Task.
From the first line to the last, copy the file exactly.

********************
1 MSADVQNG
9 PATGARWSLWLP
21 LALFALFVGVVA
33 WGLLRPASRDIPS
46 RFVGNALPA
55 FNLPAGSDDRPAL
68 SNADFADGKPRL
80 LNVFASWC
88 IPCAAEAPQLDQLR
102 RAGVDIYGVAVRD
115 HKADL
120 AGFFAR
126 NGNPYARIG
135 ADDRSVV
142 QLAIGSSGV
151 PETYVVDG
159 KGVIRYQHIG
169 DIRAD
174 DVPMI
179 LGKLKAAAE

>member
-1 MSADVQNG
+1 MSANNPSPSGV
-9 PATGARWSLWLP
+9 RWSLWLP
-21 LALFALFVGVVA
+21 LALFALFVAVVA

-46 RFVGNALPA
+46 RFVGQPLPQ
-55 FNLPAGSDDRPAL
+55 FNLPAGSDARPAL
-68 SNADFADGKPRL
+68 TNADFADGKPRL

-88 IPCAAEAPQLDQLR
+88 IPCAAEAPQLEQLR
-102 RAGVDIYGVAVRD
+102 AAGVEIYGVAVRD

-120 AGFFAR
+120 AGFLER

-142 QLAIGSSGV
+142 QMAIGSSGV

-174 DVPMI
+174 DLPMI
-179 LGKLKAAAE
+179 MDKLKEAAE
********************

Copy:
1 MSADVQNG
9 PATGARWSLWLP
21 LALFALFVGVVA
33 WGLLRPASRDIPS
46 RFVGNALPA
55 FNLPAGSDDRPAL
68 SNADFADGKPRL
80 LNVFASWC
88 IPCAAEAPQLDQLR
102 RAGVDIYGVAVRD
115 HKADL
120 AGFFAR
126 NGNPYARIG
135 ADDRSVV
142 QLAIGSSGV
151 PETYVVDG
159 KGVIRYQHIG
169 DIRAD
174 DVPMI
179 LGKLKAAAE

>member
-1 MSADVQNG
+1 MSANNPSPSGV
-9 PATGARWSLWLP
+9 RWSLWLP
-21 LALFALFVGVVA
+21 LALFALFVAVVA

-46 RFVGNALPA
+46 RFVGQPLPQ
-55 FNLPAGSDDRPAL
+55 FNLPAGSDARPAL
-68 SNADFADGKPRL
+68 TNADFADGKPRL

-88 IPCAAEAPQLDQLR
+88 IPCAAEAPQLEQLR
-102 RAGVDIYGVAVRD
+102 AAGVEIYGVAVRD

-120 AGFFAR
+120 AGFLER

-142 QLAIGSSGV
+142 QMAIGSSGV

-174 DVPMI
+174 DLPMI
-179 LGKLKAAAE
+179 MDKLKEAAE